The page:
Todd Stitzer, Cadbury, and Benjamin Atiemo, Cocoa Farmer, in Adjiekrom Village in front of a cocoa bean drying table

“We believe that we should go beyond farm level standards to fair trading principles. It is ever more important, in the current economic climate with high food prices, that we can ensure fair prices and a sufficient amount to invest in community and business improvements for the longer term.”

While Cadbury seems to have stolen a march on its rivals, the likes of Mars also claims it is investing in the long-term sustainability of cocoa farming.

In April, Mars outlined plans to use only “sustainable” cocoa in its products by 2020. The M&M’s-to-Snickers maker teamed up with the Rainforest Alliance and drew up plans for the not-for-profit organization to certify 100,000 metric tonnes of cocoa annually for use in its products.

Mars will look to promote its sustainability credentials by placing a Rainforest Alliance logo on the Galaxy bars it sells in the UK and Ireland from next year.

“The move from Mars could be seen as a more long-term commitment as the company looks to reform over the next decade with the aim of only selling products using sustainable cocoa by 2020. At present, Cadbury is concentrating solely on Dairy Milk,” Taylor says.

Cadbury’s Cole, however, hints that Dairy Milk will not be the only brand that moves to Fairtrade. Cole explains: “We’ve chosen to start with our flagship brand, Cadbury Dairy Milk – 48% of our chocolate sales in the UK – and in our home market. This is just the start of a long-term journey for both other markets and other brands. We’re currently in discussion with the Fairtrade Foundation to explore how we might roll out certification across other brands, other ingredients and other Cadbury businesses across the world. We haven’t set a fixed timeline but we stick to our promises.”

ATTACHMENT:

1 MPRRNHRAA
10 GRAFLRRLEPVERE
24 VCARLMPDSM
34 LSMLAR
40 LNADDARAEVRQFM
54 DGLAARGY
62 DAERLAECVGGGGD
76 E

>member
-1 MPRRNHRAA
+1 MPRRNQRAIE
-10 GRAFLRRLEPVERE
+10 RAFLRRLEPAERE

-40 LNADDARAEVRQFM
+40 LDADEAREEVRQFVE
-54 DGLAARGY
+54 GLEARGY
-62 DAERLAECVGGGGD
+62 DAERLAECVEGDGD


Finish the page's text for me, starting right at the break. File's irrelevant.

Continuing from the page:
On the Mars move, Cole adds: “We welcome any move by our industry and other businesses to support farmers in the developing world, and offer consumers ethical choices.”

The moves from Cadbury and Mars prompts the question – whither Nestle or Kraft Foods? Amoroso says Cadbury has secured a “significant consumer-oriented competitive advantage”.

“Inevitably, Cadbury’s competitors will be forced to move. Fair trade is a trend, not a fad. Ultimately, the day will come when all food products are fair trade,” Amoroso argues.

“There is a limit currently to how many cocoa beans can be certified Fairtrade. To that extent, Cadbury has ring-fenced the category. Over time, however, an increasing proportion of the coca harvest will be able to be certified. This is why Mars has now also started the process. Nestle, Kraft, Ferrero and the others will have to move to a fair trade designation of some kind or be labelled ‘unethical’.”

So, as the first Fairtrade Dairy Milk rolls off the production lines at Bournville, Cadbury could be said to have gained that coveted “first-mover” advantage – at least, of course, Divine notwithstanding, among the major chocolate brands.

But it seems highly likely that, in the years to come, ethical chocolate will become another competitive battleground for the confectionery giants.